Hundreds of A-level students in the UK headed to Westminster for further protests against the recent downgrading of exam results. Around 300 students peacefully demonstrated in Parliament Square, outside the Department for Education in Great Smith Street and opposite Downing Street.
Many of the protesters told the PA news agency the algorithm used to determine their final grades after exams were cancelled due to the pandemic had unfairly penalised students from underprivileged backgrounds.
Daisy Dewar, an 18-year-old care leaver, lost out on a scholarship to study medicine at the University of Nottingham after her grades were reduced from A*AA to BCC.
She told PA: “My future has basically just been ripped out of my hands for no reason, I think because of my class and my household income, I think that’s the reason I’ve been affected so badly.
“I’ve had to overcome massive obstacles and school for me, I wanted to create a better future for myself from what I had been dealt.
“I don’t really have a family, my mum died… so I worked really hard to create a better future… it’s all been thrown back in my face.
“Now I’m not really sure what to do, it’s really hard when you’ve put your absolute everything into trying to get better.”
She added: “They’ve said we can appeal but the grades I can appeal with if they had just given in the first place, I would have had my place. It’s a bit too little, too late.”
The demonstrators called for Education Secretary Gavin Williamson to resign, as well as for universities to honour the offers they had previously made to students.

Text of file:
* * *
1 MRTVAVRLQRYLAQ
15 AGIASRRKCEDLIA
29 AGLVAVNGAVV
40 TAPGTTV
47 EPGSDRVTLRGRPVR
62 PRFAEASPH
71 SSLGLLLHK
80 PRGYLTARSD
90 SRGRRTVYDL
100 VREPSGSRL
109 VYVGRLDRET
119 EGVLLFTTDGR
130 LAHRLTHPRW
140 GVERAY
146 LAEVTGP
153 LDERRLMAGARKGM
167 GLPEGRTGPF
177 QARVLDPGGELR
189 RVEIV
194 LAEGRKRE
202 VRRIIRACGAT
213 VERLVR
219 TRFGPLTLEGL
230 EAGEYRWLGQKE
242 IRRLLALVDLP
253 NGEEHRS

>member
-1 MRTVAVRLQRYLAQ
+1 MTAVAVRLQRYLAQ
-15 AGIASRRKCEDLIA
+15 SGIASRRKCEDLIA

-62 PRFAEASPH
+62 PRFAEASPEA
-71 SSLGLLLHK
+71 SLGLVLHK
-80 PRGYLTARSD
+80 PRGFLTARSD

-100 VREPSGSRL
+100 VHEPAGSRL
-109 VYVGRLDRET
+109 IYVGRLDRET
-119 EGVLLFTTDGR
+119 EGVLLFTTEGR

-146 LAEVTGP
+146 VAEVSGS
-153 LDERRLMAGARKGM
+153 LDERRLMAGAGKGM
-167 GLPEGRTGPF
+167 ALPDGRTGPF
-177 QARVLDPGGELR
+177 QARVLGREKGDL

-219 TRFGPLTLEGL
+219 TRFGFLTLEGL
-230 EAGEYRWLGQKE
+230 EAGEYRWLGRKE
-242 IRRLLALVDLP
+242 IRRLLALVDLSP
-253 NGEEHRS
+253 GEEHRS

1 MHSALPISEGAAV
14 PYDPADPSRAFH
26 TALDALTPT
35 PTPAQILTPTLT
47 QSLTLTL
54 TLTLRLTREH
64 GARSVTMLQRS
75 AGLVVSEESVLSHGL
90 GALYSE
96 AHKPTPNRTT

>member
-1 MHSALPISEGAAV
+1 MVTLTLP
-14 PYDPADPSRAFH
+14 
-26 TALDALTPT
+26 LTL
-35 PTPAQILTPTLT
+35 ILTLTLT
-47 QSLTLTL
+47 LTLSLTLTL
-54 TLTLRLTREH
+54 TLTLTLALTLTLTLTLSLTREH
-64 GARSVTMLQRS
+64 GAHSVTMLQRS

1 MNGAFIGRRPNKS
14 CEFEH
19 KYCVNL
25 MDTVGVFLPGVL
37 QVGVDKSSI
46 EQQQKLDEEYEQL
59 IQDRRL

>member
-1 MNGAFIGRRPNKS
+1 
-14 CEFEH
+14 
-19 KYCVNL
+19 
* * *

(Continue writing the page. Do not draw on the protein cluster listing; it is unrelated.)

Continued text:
One of the organisers was Ted Mellow, 18, from Wood Green, north London. He told PA: “Everywhere you look, people are either angry or confused and, quite frankly, that’s the Government’s fault.
“We’re not fighting so that everyone gets A*s and As because we know that’s unrealistic, we’re fighting so that people get the grades they deserve.”
Demonstrators marched with signs criticising exams regulator Ofqual and the Government, with some featuring reminders to vote at the next general election. Bea Cornwell, 18, from Cambridge, was hoping to study French, Spanish and Arabic at Durham but lost her place after her grades were reduced.
She told PA: “I was predicted on Ucas AAA, I got an AA in French and politics and a B in Spanish, but in my January mock I was a mark off an A.
“The triple lock is BS because Durham already decided to reject me, they rejected me at 4pm on results day and I tried to reach out to them and said I’m appealing, I shouldn’t have got this grade, they said we don’t care if you appeal.”
The experience of the A-level students has prompted concerns about the fate of GCSE students, expected to receive their own results on Thursday. A science teacher with GCSE pupils in London, who did not wish to give her name, told PA: “This is going to be devastating particularly for the working class, including black and minority ethnic students.
“I’ve seen that up to two million GCSE kids are going to get downgraded potentially so I’m so scared for them, my heart is breaking for these kids.”